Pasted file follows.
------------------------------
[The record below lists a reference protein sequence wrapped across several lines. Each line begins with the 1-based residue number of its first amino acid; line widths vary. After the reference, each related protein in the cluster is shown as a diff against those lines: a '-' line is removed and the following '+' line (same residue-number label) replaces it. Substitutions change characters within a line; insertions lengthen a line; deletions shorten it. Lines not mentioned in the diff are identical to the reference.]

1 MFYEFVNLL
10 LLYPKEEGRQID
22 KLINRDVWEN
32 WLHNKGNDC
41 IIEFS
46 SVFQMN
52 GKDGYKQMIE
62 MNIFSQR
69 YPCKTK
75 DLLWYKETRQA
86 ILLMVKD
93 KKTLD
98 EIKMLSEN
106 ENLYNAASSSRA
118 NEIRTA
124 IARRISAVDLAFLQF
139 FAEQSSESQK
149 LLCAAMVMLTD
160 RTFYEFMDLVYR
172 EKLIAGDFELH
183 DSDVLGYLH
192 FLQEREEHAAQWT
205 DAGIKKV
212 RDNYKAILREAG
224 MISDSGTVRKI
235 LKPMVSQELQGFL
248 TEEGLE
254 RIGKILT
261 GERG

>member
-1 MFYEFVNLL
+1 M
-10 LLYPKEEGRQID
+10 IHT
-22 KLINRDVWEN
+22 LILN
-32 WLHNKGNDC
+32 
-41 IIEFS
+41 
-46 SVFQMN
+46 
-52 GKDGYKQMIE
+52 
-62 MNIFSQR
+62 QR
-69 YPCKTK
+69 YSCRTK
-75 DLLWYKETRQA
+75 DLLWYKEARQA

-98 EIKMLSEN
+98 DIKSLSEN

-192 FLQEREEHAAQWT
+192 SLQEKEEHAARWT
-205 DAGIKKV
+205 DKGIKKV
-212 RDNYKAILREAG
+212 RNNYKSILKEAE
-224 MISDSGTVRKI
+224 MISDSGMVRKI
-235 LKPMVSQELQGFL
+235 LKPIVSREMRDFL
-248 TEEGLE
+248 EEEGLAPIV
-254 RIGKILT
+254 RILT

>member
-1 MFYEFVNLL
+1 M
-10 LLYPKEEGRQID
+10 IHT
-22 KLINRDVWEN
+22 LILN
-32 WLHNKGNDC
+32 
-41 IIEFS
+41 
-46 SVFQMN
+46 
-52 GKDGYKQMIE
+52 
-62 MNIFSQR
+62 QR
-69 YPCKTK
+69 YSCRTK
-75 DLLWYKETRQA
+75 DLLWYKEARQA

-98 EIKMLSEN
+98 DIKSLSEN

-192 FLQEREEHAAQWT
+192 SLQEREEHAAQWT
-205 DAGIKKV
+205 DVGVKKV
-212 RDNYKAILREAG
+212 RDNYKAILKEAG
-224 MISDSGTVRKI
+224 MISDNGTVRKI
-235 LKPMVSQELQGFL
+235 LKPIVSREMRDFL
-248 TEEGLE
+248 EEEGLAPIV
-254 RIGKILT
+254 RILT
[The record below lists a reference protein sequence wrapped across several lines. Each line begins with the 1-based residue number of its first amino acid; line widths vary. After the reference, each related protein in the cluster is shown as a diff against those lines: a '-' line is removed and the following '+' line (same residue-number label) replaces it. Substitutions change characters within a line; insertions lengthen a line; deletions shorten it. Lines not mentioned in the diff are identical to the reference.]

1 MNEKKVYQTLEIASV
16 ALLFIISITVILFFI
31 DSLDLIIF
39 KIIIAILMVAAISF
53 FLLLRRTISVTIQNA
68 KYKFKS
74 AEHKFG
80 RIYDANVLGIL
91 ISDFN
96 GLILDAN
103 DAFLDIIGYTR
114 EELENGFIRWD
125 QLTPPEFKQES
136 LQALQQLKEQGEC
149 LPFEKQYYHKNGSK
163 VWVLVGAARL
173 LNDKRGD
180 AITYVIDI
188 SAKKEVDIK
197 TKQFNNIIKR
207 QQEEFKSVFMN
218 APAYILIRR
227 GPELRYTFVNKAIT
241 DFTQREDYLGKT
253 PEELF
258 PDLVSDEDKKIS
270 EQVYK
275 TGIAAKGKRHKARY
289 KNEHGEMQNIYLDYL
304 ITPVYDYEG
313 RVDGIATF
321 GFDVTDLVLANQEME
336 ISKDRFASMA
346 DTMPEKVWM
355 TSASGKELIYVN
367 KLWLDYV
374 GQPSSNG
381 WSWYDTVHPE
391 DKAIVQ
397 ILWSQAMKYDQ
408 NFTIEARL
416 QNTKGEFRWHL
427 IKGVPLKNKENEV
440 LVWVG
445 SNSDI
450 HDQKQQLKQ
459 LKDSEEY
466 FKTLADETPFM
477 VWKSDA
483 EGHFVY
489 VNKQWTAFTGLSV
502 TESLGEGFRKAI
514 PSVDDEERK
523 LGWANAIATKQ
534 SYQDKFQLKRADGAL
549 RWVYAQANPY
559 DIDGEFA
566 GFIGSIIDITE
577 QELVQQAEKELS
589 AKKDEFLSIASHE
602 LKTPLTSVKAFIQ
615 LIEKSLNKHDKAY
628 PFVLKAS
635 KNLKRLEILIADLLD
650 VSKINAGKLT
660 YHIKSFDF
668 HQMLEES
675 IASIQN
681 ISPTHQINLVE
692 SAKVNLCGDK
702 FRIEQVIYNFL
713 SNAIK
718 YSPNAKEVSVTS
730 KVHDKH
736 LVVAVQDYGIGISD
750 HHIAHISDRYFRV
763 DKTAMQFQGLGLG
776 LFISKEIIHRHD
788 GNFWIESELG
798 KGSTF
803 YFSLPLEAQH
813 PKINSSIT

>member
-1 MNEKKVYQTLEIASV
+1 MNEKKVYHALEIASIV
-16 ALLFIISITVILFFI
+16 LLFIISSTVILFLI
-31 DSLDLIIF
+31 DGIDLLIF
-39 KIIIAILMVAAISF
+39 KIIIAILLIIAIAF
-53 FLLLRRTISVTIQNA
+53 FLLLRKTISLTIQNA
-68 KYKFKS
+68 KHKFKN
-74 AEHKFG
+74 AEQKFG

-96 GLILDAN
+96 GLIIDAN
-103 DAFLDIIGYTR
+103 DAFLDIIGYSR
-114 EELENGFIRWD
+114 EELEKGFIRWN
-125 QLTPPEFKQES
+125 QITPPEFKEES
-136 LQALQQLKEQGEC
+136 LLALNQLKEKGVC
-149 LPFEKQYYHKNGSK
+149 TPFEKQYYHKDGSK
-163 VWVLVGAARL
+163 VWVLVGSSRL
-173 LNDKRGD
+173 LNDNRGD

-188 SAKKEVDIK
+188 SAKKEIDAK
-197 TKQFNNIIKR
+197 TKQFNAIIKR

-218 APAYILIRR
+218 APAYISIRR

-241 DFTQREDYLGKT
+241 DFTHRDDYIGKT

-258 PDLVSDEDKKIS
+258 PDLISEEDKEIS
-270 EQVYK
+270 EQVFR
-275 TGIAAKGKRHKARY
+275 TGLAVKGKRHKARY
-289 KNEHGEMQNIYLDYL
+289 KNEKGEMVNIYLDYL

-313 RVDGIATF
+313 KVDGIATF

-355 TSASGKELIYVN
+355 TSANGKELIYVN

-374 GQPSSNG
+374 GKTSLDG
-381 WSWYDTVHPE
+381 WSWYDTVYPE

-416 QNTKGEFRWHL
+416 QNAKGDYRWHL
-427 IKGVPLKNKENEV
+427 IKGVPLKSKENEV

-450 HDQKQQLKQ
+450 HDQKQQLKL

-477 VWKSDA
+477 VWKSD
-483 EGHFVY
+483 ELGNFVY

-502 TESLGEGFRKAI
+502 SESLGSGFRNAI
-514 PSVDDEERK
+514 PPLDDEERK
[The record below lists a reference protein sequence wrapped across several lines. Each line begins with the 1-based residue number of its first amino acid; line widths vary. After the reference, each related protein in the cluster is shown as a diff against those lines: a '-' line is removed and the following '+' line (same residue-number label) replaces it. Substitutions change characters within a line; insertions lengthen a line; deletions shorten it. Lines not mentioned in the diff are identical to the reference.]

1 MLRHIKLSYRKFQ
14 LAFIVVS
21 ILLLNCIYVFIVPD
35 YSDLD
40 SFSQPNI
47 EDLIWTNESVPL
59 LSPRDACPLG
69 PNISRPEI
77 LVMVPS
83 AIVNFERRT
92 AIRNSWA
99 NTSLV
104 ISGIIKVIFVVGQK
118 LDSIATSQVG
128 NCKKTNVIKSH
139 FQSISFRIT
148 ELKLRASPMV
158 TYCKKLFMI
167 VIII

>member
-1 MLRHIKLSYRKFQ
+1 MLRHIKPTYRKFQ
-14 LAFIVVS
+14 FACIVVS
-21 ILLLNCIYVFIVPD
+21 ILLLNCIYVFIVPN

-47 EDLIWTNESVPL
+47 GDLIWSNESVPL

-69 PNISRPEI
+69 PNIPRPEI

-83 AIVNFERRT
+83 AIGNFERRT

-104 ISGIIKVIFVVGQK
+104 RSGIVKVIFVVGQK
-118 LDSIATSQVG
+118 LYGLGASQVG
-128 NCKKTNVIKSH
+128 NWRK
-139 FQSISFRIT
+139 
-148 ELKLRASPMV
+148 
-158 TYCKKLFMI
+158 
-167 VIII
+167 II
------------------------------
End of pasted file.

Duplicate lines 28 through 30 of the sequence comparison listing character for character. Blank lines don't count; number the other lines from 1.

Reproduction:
248 TEEGLE
254 RIGKILT
261 GERG